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There’s been a recent outburst of fat shaming lately. Fat shaming is basically the act of making someone feel like crap because of their size. It’s always, always been a problem, but what’s brought the added attention to it as of late is an opinion piece in Marie Claire magazine called “Should ‘Fatties’ Get a Room? (Even on TV?)”, by Maura Kelly. Kelly was basically responding to the TV show “Mike and Molly,” about an overweight couple who meet via Overeaters Anonymous. As Kelly says, “So anyway, yes, I think I’d be grossed out if I had to watch two characters with rolls and rolls of fat kissing each other … because I’d be grossed out if I had to watch them doing anything. To be brutally honest, even in real life, I find it aesthetically displeasing to watch a very, very fat person simply walk across a room — just like I’d find it distressing if I saw a very drunk person stumbling across a bar or a heroine [sic] addict slumping in a chair.”
Okay, so we’re comparing overweight people to drunks and heroin addicts? Classy. But it’s not like she’s the only one. If I had a gallon of gas for every time I saw a Facebook status this Halloween weekend that decried the “fat girls” who dressed in “slutty” costumes, I’d have enough gas to drive my car to a McDonald’s in Buenos Aires. Did these people ever stop and think, for two seconds, that there’s a lack of store-bought costumes for women that AREN’T “sexy” versions of something? Or maybe, just maybe, these “fat” women wearing these costumes aren’t ashamed of their bodies, no matter that society tells them they should be?! We always feel bad for people who are anorexic or bulimic, as we should, but we regard people who are overweight as disgusting. So people are expected to be somewhere in between, which is difficult. It requires constant monitoring, which some people just can’t do. Also, overeating (or binge eating) is a genuine eating disorder. Sure, there are people out there who simply don’t care about how they look, about their health, and about what they eat. Some of these people are thin and some are fat. But there are also people who just feel the need to compulsively eat, just like there are people who feel the need to compulsively NOT eat, or people who feel the need to purge. We never acknowledge that, though, because we’re too quick to shame them for “making a choice” to be fat.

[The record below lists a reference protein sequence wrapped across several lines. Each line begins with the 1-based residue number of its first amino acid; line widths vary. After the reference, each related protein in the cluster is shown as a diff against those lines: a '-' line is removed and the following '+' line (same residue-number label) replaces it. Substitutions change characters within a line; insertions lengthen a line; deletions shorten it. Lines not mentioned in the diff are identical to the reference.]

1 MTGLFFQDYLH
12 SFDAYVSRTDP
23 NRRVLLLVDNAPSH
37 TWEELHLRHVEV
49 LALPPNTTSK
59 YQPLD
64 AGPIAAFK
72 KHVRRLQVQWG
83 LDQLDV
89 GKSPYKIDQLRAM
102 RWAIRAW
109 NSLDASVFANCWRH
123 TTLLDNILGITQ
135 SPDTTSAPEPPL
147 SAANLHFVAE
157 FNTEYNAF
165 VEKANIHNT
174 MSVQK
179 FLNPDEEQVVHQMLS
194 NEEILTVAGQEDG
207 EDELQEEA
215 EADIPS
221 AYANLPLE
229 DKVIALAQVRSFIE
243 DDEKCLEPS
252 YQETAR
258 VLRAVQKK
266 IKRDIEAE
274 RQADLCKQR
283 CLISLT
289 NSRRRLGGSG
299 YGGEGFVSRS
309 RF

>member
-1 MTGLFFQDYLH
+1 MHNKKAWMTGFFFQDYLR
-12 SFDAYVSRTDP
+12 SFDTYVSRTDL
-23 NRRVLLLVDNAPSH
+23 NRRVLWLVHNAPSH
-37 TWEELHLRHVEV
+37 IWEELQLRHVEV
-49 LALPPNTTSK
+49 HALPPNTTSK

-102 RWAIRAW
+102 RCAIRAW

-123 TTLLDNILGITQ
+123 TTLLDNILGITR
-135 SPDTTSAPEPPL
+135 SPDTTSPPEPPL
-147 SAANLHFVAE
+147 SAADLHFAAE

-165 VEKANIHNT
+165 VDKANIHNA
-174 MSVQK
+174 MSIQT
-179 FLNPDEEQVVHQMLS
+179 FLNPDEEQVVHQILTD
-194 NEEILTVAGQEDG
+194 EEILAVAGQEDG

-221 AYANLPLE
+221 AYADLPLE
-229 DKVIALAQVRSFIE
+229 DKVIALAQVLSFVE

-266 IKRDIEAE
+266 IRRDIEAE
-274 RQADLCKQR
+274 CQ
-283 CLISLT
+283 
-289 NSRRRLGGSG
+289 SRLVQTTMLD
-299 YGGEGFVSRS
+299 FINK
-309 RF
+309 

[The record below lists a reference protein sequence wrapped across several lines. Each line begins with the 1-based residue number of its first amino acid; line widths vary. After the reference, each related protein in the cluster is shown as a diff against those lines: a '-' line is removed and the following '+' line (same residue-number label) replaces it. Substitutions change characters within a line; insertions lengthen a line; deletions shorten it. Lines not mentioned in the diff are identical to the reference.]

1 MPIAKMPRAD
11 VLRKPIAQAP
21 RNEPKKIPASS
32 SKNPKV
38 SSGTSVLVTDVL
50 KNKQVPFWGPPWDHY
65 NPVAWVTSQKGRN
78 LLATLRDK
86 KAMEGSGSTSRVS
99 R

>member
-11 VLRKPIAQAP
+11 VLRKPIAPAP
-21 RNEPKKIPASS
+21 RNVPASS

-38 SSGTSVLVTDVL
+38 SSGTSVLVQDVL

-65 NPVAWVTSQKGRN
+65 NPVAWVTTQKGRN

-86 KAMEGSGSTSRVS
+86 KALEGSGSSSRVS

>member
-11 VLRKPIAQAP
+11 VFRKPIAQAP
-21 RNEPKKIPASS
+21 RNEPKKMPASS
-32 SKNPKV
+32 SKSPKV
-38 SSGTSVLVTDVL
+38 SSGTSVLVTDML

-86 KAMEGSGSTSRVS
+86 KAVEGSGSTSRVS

For easy use, here’s a list of things to remember before you make a fat joke, or write that Facebook status about the fat girl in your sociology class.
1. It ain’t cheap to be healthy.
Why else would notoriously broke college kids gain that “freshman fifteen?” They can’t afford to eat healthy. I personally am broke, and while I like to cook and eat vegetables and try new things that are generally healthy, I’ve recently had to cut back a bit on my grocery spending, and so it’s mac and cheese, soup, Rice-a-Roni, spaghetti, grilled cheese, and pancakes for me. Would I rather be buying portabella mushrooms to make a light pasta dish, or Asian vegetables for veggie lo mein, or fresh broccoli to make broccoli in brown sauce? Yes. But making recipe-based foods is expensive in general, and even more expensive if they require fresh produce. I eat Lean Cuisines, but I get burnt out on them. Also, it costs money to work out. Not everyone can afford a gym membership. Sure, there are other ways to work out, but gyms are convenient and easy. Too bad not everyone has the privilege to be a member of one. Being healthy and eating healthy is a definite class issue. If people really cared about “fat people” assaulting their eyes, then maybe they should work to provide produce to poor people in some way (grow it and sell it cheap at a farmer’s market, or work at a soup kitchen and help promote healthy eating there), or maybe they should organize free exercise classes, or maybe they could have a few less-privileged friends over for a veggie-filled meal once a week. I realize that this would be asking a lot, but aren’t we asking just as much of some people to be eating healthy or exercising all the time when it’s just not an option, due to their finances? If the weight issue in this country bothers you, then perhaps you should turn your attention to the poverty issue as well, and that includes the healthcare issue.